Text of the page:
4 Things Everyone Should Do For Lung Health
By Nan McCormick, RN
Thoracic Oncology (Lung Cancer) Coordinator, Gwinnett Medical Center
Many of us take our lungs for granted without recognizing how much they really do on a daily basis.
With one major task, helping us breathe, lungs play an essential role in our overall health and wellbeing. Unfortunately, there are multiple factors that impact lung health—these organs must contend with pollution, smoke and germs.
Overtime these factors can compound, taking a toll on your lungs and putting you at a higher risk of developing lung disease. With a multitude of lung conditions, one of the most serious being lung cancer, it’s important for each of us to learn more about promoting lung health.
While we know what may be harmful for lung health, what about tips that are beneficial? They do exist, and the good news is there are easy ways for each of us to start practicing better lung health.
Don’t smoke…and if you do, stop
Smoking increases the risk of developing many serious illnesses, as well as accelerating the aging process. Due to the harmful chemicals found in cigarettes, smoking can cause a host of health issues, including:
- Multiple types of cancer: lung, bladder, cervical and throat, among several others
- Higher blood pressure, which increases your risk of stroke or heart attack
- Reduced blood flow, which can slow healing and cause wrinkles
With more resources than ever to aid in the quitting process, you can utilize support groups, classes and quit-smoking products to kick this bad habit for good. Even if you think it may be too late to quit, experts agree that no matter when you quit, it will have a positive impact on your health.
The Freshstart Smoking Cessation Program is a free service of Gwinnett Medical Center that provides counseling, education and support for those interested in quitting smoking.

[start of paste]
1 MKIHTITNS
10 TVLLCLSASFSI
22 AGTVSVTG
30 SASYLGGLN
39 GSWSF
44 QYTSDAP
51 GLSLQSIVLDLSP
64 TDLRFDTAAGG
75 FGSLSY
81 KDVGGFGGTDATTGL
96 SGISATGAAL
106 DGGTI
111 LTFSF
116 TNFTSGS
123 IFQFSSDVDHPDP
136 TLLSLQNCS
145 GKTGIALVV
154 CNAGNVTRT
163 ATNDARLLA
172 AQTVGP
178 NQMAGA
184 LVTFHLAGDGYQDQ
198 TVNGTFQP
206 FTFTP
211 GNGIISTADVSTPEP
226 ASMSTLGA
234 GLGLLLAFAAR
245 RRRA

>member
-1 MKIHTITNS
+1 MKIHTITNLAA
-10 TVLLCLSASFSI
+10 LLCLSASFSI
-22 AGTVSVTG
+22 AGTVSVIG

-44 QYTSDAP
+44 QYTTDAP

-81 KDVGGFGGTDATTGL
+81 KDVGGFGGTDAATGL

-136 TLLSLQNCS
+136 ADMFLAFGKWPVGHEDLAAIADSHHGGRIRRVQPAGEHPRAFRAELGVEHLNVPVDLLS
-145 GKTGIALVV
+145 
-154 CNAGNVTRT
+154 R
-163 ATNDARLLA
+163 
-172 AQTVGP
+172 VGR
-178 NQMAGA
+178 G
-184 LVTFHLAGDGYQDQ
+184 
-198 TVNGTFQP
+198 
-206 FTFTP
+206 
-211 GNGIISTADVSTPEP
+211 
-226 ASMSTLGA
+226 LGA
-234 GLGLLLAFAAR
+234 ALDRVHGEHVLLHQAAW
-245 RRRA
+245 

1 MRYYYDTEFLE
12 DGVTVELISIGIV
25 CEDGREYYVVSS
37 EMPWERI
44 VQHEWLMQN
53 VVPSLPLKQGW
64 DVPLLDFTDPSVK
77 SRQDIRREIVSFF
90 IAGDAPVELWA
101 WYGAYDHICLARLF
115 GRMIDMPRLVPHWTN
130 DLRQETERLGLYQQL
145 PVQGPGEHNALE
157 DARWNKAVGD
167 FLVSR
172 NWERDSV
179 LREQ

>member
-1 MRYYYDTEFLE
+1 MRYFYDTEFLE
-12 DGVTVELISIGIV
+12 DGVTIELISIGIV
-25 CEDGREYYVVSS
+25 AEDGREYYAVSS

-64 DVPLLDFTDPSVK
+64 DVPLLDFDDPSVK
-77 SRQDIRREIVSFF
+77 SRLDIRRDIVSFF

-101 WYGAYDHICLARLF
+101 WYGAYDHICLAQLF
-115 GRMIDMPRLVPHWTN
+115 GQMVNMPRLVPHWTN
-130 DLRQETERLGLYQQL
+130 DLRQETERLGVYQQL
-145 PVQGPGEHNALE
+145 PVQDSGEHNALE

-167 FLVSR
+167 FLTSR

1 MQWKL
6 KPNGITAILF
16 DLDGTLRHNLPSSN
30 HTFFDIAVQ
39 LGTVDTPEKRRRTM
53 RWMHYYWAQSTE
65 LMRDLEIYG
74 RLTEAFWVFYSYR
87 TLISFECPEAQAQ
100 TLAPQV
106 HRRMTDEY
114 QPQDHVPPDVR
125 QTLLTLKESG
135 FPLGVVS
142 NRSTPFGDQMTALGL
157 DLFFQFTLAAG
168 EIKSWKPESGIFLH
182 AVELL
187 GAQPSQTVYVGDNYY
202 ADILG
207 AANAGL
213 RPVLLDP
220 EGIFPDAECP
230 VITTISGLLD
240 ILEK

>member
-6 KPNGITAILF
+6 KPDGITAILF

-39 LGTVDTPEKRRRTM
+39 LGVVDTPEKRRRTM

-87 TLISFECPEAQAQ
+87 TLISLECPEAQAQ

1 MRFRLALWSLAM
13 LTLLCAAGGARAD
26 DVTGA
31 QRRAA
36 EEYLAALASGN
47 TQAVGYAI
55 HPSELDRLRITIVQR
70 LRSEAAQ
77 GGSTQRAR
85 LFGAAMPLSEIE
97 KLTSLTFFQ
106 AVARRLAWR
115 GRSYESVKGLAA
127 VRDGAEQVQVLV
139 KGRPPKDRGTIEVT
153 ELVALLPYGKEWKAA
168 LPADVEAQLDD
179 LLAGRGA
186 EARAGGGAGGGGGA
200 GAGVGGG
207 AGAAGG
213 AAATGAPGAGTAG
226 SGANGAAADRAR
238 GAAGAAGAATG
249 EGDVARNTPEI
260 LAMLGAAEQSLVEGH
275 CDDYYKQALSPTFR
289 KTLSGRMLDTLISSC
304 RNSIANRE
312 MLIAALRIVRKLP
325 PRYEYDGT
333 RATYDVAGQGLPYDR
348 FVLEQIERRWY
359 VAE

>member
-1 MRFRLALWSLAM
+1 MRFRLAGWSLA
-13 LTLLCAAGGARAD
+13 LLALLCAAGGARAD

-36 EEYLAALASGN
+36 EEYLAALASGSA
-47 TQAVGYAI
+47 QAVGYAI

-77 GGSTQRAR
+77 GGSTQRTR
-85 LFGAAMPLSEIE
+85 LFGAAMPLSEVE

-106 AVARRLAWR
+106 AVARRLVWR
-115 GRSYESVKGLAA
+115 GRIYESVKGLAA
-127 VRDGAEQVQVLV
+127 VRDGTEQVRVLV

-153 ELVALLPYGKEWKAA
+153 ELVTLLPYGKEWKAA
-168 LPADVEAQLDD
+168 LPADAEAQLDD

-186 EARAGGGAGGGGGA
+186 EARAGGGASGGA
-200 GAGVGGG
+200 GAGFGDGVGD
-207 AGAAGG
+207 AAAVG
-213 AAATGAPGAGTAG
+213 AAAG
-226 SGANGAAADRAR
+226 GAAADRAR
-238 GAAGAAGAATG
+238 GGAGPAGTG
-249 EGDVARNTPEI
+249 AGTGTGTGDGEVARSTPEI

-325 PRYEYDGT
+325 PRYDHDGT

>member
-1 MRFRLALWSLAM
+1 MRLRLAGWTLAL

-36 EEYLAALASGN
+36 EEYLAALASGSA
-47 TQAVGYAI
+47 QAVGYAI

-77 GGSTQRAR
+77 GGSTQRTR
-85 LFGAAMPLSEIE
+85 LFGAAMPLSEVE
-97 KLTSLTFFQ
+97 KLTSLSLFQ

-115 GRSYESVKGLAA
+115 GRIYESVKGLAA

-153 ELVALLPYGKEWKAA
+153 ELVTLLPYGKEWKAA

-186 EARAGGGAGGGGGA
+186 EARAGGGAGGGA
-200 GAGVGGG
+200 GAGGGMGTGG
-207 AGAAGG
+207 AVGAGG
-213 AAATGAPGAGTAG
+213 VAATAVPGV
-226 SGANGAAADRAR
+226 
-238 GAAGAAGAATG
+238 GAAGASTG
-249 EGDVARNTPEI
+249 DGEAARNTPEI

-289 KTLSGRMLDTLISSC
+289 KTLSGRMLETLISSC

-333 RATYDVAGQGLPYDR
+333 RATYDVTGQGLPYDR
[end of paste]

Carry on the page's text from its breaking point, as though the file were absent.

Avoid indoor and outdoor air pollutants
Many of us hear about the importance of getting fresh air; however, that may be more difficult that you’d think. With several different sources of air pollution, both indoor and outdoor, it can be difficult to find truly fresh air. Things like carbon monoxide, nitrogen dioxide, sulfur dioxide and particulate matter are very harmful and are the result of many common pollutants.
By learning more about these common sources of air pollution, you can better avoid them and promote lung health:
- Exhaust from cars, lawnmowers and buses
- Mold and mildew
- Individuals with infections
- Some household chemicals
- Radon (Gwinnett is among the top four counties in Georgia for highest predicted average indoor radon level)
Start doing breathing exercises
Our lungs need exercise just like the other muscles of our body. To keep them functioning as they should, breathing exercises help rid the stale air in your lungs, which increases oxygen levels and strengthens the diaphragm.
Two of the most popular breathing exercises recommended by the American Lung Association are:
- The Pursed Lip Breathing Exercise: Simply breathe in through your nose and breathe out through your mouth with pursed lips. Exhaling should take at least twice as long as inhaling.
- The Belly Breathing Exercise: During this exercise you will simply breathe in through your nose while paying attention to how your belly fills with air. By placing your hands on your stomach, you can feel your belly rising and falling with each breath. Exhaling should take two to three times as long as inhaling.
You’ve probably heard about routine screenings for breast health, prostate health, even colon health, but what about lung health? Well now there is a lung screening exam available that utilizes a low dose CT scan to determine if nodules or masses are present, even if you don’t have symptoms.
Recognized as a Center of Excellence by the Lung Cancer Alliance, Gwinnett Medical Center ensures that patients receive these screenings with the most up-to-date technology, care from experienced specialists and access to many helpful resources. By getting routine, annual screenings you are promoting the early detection of lung cancer in its most treatable stage.